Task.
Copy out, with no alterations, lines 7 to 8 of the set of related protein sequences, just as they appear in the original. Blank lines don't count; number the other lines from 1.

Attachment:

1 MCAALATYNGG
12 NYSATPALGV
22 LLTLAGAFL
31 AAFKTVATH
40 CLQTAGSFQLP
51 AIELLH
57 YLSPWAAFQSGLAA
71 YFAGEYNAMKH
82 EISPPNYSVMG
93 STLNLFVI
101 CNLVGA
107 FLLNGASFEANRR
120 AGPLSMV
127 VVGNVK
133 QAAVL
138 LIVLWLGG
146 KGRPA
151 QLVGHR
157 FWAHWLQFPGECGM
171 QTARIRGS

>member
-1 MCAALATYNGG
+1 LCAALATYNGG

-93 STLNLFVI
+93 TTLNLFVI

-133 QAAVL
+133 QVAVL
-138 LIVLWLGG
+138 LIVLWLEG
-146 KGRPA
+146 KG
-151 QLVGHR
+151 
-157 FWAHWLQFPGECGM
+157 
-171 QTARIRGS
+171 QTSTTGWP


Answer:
57 YLSPWAAFQSGLAA
71 YFAGEYNAMKH